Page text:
Sunday, March 27, 2016

Another new arrival

On the heels of Interjet, our latest arrival at LAX is really a return from the past. Scandinavian Airlines was last seen at LAX in 1994, after having flown here since 1954. That first flight in 1954 (in a DC-6) is noteworthy for being the first commercial flight to use the trans-polar route between Europe and North America. Scandinavian arrives several times a week from Stockholm, Sweden. So far, I've seen both A330-200 and A340-300 aircraft in the Scandinavian colors. The fuselage is not white, by the way; instead it's a very light beige or gray (Pantone Warm Gray 2, according to Wikipedia).


  1. I was passing through LAX yesterday and I saw a LAX 787 on the south side, I was wondering if there was any reason why it was parked there. I saw it was just repositioned on flightradar 24

    1. There are a couple of parking spots on the south side next to the Flight Path museum; these spots, along with others scattered around the airport's periphery, are sometimes used for aircraft that are going to remain on the ground for a while. The most likely scenario is an aircraft that is going to remain overnight or even a day (or longer). Gate space at LAX is way too valuable to leave an aircraft parked on a gate if it isn't getting ready to board and depart. You can see this happen all the time at LAX: An arriving aircraft parks at a gate while the passengers deplane and their luggage and any freight is unloaded. If the aircraft is not going to be immediately serviced and loaded for an outbound flight, it will be repositioned to some other location so that the gate can be utilized by other flights. The Qantas A380s and Virgin Australia B777s do this every morning. A little later, the El Al and Saudi B777s do likewise. Sometimes a Korean A380 will do this as well. Later in the day, they're brought back to the terminal to load for the departing flight. In the case of the Qantas and Virgin Australia aircraft, they will spend all day on the ground at LAX, usually at the new West Airport Maintenance Area (WAMA).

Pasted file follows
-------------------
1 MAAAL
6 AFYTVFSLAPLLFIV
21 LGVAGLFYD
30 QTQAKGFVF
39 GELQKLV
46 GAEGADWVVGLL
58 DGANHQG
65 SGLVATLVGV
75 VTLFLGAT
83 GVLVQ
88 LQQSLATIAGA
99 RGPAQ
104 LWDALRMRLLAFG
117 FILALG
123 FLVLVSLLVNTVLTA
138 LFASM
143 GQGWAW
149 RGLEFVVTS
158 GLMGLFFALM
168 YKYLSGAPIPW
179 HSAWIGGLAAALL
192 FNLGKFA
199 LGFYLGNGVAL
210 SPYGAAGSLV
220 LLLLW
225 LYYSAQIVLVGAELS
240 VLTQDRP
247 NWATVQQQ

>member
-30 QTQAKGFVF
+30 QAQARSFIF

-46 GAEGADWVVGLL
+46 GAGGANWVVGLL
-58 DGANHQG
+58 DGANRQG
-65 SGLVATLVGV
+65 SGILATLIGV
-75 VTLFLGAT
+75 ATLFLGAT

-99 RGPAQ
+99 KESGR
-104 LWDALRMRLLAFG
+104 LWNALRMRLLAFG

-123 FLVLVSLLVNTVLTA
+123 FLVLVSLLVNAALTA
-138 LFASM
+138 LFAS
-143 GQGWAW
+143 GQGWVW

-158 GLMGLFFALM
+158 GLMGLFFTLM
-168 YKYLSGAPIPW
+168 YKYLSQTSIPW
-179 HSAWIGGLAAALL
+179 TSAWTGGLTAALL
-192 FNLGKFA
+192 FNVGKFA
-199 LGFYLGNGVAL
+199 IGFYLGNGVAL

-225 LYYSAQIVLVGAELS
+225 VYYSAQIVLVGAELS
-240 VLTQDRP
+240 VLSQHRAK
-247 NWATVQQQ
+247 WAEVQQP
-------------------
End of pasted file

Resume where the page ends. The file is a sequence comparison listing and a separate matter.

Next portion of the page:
This doesn't just happen with heavy jets; nearly all of the Terminal Two and Three operators do this as well. Virgin America, Air Canada, West Jet, Allegiant, TACA, and Hawaiian all do this, and others that I don't remember probably do it as well. In the case of your Dreamliner, the most likely candidate is Avianca, who has a B787 remain overnight at LAX.

  2. It's a very nice airplane, but I think I've looked at it enough. What's next?

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